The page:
The patient was investigated thoroughly for any organic cause of his condition. Plain structural magnetic resonance imaging (MRI), electroencephalogram (EEG), biochemical investigations for renal functions, liver functions, electrolytes, blood glucose, serum ceruloplasmin, serum copper levels, and hematological investigations were within normal limits. He did not have any focal neurological abnormality on examination, nor did he have any hallucinations, delusions, elated, or depressed affect. He scored 8–12 on Mini-Mental Status Examination.7 There was no diurnal variation in his cognitive state or fluctuation of consciousness. During his stay in the hospital he learned the name of only one consultant and was observed to have significant way finding difficulties. He had normal memory for events that had happened before the date he was due to pay back the money, such as the year of his graduation, the date of his marriage and so on and he could identify his relatives and give a detailed account of his business. However, when asked for current date and month, he continued to say it was the date on which he had agreed to pay back the loan.
Neuropsychological assessment 3 months after the onset of disorder
Memory functions were assessed using Auditory Verbal Learning Test, Rey's Complex Figure Test, Passage learning test, verbal working memory test (one-back and two-back test) as part of the NIMHANS Neuropsychology Battery,8 which is specifically adapted to the Indian population, and the Wechsler Memory Scale9 and Face Recognition Memory Test.10 Attention was assessed on the Digit Vigilance Test11 and the Digit Symbol Substitution Test. Executive functions were assessed on the Tower of London Test,12 the Wisconsin Card-Sorting Test13 and the Design Fluency Test; and intelligence on Raven's Standard Progressive Matrices (SPM).14
Neuropsychological assessment at 3 months after the onset of disorder indicated severe deficits in learning new items both verbally and visually, which indicated anterograde amnesia (Table 1). The memory deficits were only of anterograde type and did not include working memory and remote memory deficits. The patient also had other cognitive impairment, such as deficits in attention and executive functions. He had average intelligence on the SPM.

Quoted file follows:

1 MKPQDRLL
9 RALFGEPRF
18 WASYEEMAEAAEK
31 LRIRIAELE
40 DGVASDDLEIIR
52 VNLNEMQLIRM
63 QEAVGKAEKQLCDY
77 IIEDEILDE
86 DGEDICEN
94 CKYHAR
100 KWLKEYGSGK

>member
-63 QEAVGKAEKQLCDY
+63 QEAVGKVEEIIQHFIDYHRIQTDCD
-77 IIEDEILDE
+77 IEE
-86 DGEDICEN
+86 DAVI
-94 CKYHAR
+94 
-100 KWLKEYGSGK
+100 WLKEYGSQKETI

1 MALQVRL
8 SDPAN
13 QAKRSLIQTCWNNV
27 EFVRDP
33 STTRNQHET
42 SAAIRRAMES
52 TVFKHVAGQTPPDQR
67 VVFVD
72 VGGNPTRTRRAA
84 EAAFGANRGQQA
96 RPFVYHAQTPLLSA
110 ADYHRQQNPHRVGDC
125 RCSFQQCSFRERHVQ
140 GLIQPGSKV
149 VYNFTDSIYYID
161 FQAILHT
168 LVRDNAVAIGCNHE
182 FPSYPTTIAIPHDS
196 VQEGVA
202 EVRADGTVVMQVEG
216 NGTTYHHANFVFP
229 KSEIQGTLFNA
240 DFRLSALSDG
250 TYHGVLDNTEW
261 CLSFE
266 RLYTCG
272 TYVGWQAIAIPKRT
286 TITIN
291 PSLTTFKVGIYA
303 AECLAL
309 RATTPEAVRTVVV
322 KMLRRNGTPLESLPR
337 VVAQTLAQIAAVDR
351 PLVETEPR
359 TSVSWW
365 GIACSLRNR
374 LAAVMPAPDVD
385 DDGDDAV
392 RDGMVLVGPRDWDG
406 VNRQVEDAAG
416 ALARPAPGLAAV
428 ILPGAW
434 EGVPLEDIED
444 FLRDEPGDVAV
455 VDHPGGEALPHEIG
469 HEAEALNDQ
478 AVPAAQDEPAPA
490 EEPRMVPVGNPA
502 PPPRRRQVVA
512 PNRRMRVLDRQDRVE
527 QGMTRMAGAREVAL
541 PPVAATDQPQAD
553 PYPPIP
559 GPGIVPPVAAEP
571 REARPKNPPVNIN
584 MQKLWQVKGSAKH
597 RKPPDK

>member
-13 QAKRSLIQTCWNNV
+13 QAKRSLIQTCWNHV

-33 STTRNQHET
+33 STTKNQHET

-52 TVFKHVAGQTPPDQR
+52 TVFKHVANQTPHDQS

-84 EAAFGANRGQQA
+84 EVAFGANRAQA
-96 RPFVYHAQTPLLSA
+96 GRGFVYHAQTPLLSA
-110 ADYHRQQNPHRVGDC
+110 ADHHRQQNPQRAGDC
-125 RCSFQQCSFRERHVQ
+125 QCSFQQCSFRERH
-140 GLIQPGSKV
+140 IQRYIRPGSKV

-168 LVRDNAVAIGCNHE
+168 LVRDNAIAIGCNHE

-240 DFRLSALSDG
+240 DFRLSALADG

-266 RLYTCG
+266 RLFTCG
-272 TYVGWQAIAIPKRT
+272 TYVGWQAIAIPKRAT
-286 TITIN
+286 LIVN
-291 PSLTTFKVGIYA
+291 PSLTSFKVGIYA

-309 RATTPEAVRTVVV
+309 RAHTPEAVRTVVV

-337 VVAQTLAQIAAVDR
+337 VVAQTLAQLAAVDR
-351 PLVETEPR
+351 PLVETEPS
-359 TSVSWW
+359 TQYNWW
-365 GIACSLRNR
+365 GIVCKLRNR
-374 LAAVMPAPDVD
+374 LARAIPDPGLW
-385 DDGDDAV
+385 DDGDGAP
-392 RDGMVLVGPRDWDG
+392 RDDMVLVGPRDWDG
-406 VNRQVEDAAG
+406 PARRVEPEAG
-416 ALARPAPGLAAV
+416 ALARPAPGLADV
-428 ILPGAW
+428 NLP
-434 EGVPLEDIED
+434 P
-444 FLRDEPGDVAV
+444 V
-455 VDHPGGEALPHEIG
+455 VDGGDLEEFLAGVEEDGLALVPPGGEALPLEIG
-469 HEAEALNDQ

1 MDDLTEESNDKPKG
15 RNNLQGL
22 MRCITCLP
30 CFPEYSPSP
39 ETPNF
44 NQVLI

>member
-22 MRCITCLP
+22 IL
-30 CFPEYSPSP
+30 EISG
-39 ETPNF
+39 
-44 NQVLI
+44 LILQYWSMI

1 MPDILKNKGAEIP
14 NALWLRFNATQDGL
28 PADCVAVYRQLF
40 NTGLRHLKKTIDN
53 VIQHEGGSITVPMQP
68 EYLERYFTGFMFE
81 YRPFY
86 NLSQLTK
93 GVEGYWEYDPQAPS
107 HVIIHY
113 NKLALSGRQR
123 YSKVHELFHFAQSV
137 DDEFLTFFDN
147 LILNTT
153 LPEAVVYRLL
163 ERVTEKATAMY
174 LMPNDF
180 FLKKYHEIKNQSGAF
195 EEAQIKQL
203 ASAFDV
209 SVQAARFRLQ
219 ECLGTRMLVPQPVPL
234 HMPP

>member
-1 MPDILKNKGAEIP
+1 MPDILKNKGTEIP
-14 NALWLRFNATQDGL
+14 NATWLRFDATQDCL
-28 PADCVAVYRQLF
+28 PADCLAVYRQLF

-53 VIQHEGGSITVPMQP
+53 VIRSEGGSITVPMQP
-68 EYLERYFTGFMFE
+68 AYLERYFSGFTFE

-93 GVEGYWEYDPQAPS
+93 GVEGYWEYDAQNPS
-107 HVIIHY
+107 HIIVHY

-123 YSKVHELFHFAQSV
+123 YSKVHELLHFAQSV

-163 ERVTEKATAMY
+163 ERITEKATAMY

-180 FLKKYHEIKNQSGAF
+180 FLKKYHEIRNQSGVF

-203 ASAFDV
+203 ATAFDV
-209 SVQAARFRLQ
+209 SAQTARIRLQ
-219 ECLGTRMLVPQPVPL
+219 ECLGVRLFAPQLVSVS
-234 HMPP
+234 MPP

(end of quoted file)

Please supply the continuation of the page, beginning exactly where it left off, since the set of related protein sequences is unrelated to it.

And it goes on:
Table 1. Neuropsychological tests
|Anterograde memory functions|
| AVLT trial 1||2||<5th||4||<5th|
| AVLT trial 2||3||<5th||8||30th|
| AVLT trial 3||3||<5th||11||50th|
| AVLT trial 4||5||<5th||7||<5th|
| AVLT trial 5||6||<5th||9||10th|
| AVLT list B||2||5th||2||5th|
| AVLT immediate recall||0||<5th||5||<5th|
| AVLT delayed recall||0||<5th||3||<5th|
| AVLT hits||11||<5th||9||<5th|
| AVLT total learning||19||<5th||39||10th|
| Passage learning immediate recall|| 1/22||<5th||8/22||20th|
| Passage learning delayed recall (after 30 min)|| 0/22||<5th||4/22||<10th|
| WMS: logical memory-I||0.5/22|| ||8/22|| |
| WMS: logical memory-II|| 0/22|| ||7/22|| |
| WMS: paired associate learning|| 6/21|| ||9.5/21 || |
| CFT: immediate recall|| 0/36||<5th||13/36 ||<5th|
| CFT: delayed recall|| 0/36||<5th||11.5/36 ||<5th|
| Face recognition memory (d')||0.62||25th||1.05||50th|
| WMS: visual reproduction|| 5/14|| ||13/14 || |
| WMS: MQ||65|| ||91|| |
| One-back words: hits/total||9/9||100th||9/9 ||100th|
| Two-back words: hits/total||8/9||80th||6/9 ||20th|